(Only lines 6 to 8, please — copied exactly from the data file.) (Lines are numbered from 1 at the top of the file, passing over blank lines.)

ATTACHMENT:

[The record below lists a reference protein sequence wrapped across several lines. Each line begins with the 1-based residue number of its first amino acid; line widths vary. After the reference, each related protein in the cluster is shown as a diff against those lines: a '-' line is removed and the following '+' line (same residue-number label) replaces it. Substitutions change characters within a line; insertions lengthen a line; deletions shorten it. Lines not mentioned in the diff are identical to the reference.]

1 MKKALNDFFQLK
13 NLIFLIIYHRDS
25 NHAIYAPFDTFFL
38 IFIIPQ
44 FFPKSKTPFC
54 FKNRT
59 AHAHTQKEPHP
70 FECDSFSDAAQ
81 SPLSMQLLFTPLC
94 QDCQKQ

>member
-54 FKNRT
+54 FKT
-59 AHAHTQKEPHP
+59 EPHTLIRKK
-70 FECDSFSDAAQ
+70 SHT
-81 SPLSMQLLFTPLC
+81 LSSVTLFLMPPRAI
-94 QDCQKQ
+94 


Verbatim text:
44 FFPKSKTPFC
54 FKNRT
59 AHAHTQKEPHP